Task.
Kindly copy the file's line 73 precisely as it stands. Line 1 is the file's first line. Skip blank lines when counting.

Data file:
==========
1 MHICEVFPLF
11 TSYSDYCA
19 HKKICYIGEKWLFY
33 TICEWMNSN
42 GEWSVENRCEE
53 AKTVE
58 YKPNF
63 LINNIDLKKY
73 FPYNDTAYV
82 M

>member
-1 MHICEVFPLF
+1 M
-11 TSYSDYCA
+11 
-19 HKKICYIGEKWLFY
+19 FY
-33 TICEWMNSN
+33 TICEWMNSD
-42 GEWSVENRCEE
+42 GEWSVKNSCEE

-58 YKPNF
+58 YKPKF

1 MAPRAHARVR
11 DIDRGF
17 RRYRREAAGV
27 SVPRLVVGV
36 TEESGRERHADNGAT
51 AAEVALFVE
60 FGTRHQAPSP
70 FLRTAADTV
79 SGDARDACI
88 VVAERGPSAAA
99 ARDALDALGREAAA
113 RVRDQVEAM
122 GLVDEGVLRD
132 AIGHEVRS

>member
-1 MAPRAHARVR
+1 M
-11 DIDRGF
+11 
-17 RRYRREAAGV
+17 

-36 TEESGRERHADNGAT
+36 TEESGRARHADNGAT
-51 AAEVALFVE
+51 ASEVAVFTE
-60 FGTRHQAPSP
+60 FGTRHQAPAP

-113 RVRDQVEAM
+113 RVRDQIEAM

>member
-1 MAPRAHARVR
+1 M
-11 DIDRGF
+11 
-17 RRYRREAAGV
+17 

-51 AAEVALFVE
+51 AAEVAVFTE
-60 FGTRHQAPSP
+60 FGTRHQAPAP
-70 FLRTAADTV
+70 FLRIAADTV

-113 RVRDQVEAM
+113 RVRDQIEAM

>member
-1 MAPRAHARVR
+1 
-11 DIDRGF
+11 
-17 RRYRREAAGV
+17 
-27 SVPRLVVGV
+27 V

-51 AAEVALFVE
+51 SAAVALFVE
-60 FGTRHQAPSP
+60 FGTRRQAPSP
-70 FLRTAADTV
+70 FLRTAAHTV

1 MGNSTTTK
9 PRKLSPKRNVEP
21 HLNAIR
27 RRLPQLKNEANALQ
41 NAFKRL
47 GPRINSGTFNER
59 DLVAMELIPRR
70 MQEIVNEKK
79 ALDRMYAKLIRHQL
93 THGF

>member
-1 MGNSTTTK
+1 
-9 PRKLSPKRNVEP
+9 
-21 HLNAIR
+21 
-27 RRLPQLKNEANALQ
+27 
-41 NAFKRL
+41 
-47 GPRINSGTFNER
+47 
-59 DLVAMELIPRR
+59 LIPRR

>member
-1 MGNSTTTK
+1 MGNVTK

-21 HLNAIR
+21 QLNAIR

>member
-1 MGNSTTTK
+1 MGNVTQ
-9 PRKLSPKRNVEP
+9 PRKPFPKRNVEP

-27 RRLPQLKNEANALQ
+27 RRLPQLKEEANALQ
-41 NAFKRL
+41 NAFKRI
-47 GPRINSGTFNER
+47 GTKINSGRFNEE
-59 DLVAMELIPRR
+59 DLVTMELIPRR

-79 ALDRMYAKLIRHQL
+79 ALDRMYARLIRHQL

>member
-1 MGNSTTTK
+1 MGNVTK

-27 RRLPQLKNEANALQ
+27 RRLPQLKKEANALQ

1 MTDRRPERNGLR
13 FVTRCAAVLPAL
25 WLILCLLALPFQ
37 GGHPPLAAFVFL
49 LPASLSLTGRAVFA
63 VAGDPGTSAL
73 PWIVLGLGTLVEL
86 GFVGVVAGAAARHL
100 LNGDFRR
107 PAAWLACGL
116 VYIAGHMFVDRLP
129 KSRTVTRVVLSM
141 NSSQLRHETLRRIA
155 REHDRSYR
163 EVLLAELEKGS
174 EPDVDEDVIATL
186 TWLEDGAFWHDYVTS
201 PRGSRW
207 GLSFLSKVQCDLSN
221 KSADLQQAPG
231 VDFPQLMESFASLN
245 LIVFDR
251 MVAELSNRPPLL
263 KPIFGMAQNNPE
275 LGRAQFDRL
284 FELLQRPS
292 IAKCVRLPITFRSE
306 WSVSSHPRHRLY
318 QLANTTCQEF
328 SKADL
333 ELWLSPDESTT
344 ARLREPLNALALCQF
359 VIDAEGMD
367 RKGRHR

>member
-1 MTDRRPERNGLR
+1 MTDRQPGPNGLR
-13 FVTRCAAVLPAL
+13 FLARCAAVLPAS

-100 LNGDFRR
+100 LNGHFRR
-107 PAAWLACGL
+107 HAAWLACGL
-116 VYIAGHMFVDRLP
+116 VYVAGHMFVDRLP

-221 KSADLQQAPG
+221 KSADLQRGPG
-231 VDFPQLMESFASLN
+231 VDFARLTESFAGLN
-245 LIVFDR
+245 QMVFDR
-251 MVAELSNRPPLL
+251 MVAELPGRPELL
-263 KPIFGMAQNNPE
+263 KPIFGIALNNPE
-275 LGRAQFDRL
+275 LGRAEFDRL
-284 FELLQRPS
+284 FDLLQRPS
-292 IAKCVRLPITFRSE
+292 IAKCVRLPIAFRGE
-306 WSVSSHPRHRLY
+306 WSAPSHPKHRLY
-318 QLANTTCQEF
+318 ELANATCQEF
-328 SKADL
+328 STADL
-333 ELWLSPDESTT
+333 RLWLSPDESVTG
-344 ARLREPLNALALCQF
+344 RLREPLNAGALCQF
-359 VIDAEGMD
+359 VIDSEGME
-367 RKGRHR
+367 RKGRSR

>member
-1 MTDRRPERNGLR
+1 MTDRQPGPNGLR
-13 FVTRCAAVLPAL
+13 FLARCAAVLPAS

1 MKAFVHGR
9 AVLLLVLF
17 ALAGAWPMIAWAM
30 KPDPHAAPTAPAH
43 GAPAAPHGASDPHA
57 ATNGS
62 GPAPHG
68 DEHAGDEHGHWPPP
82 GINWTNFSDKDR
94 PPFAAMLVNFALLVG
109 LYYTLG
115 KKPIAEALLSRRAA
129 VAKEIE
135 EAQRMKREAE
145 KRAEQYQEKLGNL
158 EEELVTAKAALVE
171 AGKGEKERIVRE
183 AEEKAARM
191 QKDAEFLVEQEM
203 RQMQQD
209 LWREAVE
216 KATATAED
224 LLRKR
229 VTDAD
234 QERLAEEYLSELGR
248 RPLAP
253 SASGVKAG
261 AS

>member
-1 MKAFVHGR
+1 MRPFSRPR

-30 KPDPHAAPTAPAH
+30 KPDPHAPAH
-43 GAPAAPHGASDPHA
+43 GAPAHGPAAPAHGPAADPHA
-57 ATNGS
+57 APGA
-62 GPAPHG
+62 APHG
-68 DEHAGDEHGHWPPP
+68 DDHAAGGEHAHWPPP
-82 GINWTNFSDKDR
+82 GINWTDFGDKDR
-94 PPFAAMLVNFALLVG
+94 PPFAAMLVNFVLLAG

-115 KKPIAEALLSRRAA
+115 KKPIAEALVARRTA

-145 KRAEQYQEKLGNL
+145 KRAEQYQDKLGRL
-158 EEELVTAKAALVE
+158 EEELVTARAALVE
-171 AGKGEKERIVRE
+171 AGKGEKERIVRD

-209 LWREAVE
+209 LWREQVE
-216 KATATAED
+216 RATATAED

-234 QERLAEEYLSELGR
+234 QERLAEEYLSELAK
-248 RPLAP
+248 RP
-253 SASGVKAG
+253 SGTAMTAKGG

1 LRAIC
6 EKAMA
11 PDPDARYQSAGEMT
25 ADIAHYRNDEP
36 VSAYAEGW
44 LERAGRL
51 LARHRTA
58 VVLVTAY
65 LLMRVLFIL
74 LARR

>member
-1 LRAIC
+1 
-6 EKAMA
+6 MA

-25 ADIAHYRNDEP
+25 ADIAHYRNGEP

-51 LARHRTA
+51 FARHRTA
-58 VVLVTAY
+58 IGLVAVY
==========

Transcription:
-17 RRYRREAAGV